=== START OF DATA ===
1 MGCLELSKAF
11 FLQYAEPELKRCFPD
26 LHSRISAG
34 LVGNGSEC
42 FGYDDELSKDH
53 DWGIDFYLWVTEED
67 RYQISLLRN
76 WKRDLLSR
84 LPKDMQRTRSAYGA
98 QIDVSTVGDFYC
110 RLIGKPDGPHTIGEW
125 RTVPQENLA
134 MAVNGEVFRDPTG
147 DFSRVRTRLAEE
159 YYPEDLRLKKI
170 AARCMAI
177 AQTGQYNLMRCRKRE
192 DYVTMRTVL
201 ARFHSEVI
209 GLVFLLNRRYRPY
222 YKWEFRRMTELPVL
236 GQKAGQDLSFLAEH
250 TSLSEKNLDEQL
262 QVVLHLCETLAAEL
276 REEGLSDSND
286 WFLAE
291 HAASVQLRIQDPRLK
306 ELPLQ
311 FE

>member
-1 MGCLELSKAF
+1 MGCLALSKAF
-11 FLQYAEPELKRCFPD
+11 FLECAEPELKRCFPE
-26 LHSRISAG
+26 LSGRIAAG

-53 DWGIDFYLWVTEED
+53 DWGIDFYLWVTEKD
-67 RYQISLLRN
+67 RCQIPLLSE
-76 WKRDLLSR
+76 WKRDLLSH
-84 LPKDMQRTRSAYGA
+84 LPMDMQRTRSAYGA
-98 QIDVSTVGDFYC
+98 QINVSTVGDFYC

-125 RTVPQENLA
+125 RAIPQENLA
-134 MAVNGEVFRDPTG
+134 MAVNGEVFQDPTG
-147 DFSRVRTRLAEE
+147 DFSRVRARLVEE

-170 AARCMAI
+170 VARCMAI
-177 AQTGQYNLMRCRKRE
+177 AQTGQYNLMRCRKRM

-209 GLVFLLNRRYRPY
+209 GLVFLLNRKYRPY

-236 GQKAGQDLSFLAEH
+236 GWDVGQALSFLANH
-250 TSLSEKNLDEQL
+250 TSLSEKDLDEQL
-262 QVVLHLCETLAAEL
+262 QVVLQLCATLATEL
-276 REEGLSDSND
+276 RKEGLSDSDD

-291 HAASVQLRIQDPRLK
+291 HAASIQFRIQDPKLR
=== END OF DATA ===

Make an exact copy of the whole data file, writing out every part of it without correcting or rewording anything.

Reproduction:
1 MGCLELSKAF
11 FLQYAEPELKRCFPD
26 LHSRISAG
34 LVGNGSEC
42 FGYDDELSKDH
53 DWGIDFYLWVTEED
67 RYQISLLRN
76 WKRDLLSR
84 LPKDMQRTRSAYGA
98 QIDVSTVGDFYC
110 RLIGKPDGPHTIGEW
125 RTVPQENLA
134 MAVNGEVFRDPTG
147 DFSRVRTRLAEE
159 YYPEDLRLKKI
170 AARCMAI
177 AQTGQYNLMRCRKRE
192 DYVTMRTVL
201 ARFHSEVI
209 GLVFLLNRRYRPY
222 YKWEFRRMTELPVL
236 GQKAGQDLSFLAEH
250 TSLSEKNLDEQL
262 QVVLHLCETLAAEL
276 REEGLSDSND
286 WFLAE
291 HAASVQLRIQDPRLK
306 ELPLQ
311 FE

>member
-1 MGCLELSKAF
+1 MGCLALSKAF
-11 FLQYAEPELKRCFPD
+11 FLECAEPELKRCFPE
-26 LHSRISAG
+26 LSGRIAAG

-53 DWGIDFYLWVTEED
+53 DWGIDFYLWVTEKD
-67 RYQISLLRN
+67 RCQIPLLSE
-76 WKRDLLSR
+76 WKRDLLSH
-84 LPKDMQRTRSAYGA
+84 LPMDMQRTRSAYGA
-98 QIDVSTVGDFYC
+98 QINVSTVGDFYC

-125 RTVPQENLA
+125 RAIPQENLA
-134 MAVNGEVFRDPTG
+134 MAVNGEVFQDPTG
-147 DFSRVRTRLAEE
+147 DFSRVRARLVEE

-170 AARCMAI
+170 VARCMAI
-177 AQTGQYNLMRCRKRE
+177 AQTGQYNLMRCRKRM

-209 GLVFLLNRRYRPY
+209 GLVFLLNRKYRPY

-236 GQKAGQDLSFLAEH
+236 GWDVGQALSFLANH
-250 TSLSEKNLDEQL
+250 TSLSEKDLDEQL
-262 QVVLHLCETLAAEL
+262 QVVLQLCATLATEL
-276 REEGLSDSND
+276 RKEGLSDSDD

-291 HAASVQLRIQDPRLK
+291 HAASIQFRIQDPKLR